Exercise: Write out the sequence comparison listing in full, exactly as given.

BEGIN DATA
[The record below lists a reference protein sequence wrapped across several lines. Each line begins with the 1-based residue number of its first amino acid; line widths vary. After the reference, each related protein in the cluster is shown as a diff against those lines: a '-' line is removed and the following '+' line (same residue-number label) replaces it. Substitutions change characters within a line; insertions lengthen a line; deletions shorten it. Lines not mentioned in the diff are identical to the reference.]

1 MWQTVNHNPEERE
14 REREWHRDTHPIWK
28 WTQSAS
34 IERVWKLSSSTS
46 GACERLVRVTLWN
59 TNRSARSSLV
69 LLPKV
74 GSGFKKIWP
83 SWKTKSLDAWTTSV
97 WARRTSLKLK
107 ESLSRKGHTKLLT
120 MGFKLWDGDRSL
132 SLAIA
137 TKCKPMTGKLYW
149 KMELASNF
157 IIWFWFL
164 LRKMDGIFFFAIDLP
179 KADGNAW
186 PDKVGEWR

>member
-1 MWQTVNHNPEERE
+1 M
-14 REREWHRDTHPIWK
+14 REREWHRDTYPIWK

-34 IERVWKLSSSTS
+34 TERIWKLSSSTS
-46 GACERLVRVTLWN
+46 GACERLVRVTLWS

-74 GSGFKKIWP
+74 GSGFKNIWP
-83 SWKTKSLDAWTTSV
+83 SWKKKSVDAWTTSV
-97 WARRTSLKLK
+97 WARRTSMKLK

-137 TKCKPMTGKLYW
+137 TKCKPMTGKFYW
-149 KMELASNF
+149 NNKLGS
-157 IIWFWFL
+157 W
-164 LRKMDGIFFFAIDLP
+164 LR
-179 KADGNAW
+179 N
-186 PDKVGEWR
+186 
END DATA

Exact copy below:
[The record below lists a reference protein sequence wrapped across several lines. Each line begins with the 1-based residue number of its first amino acid; line widths vary. After the reference, each related protein in the cluster is shown as a diff against those lines: a '-' line is removed and the following '+' line (same residue-number label) replaces it. Substitutions change characters within a line; insertions lengthen a line; deletions shorten it. Lines not mentioned in the diff are identical to the reference.]

1 MWQTVNHNPEERE
14 REREWHRDTHPIWK
28 WTQSAS
34 IERVWKLSSSTS
46 GACERLVRVTLWN
59 TNRSARSSLV
69 LLPKV
74 GSGFKKIWP
83 SWKTKSLDAWTTSV
97 WARRTSLKLK
107 ESLSRKGHTKLLT
120 MGFKLWDGDRSL
132 SLAIA
137 TKCKPMTGKLYW
149 KMELASNF
157 IIWFWFL
164 LRKMDGIFFFAIDLP
179 KADGNAW
186 PDKVGEWR

>member
-1 MWQTVNHNPEERE
+1 M
-14 REREWHRDTHPIWK
+14 REREWHRDTYPIWK

-34 IERVWKLSSSTS
+34 TERIWKLSSSTS
-46 GACERLVRVTLWN
+46 GACERLVRVTLWS

-74 GSGFKKIWP
+74 GSGFKNIWP
-83 SWKTKSLDAWTTSV
+83 SWKKKSVDAWTTSV
-97 WARRTSLKLK
+97 WARRTSMKLK

-137 TKCKPMTGKLYW
+137 TKCKPMTGKFYW
-149 KMELASNF
+149 NNKLGS
-157 IIWFWFL
+157 W
-164 LRKMDGIFFFAIDLP
+164 LR
-179 KADGNAW
+179 N
-186 PDKVGEWR
+186 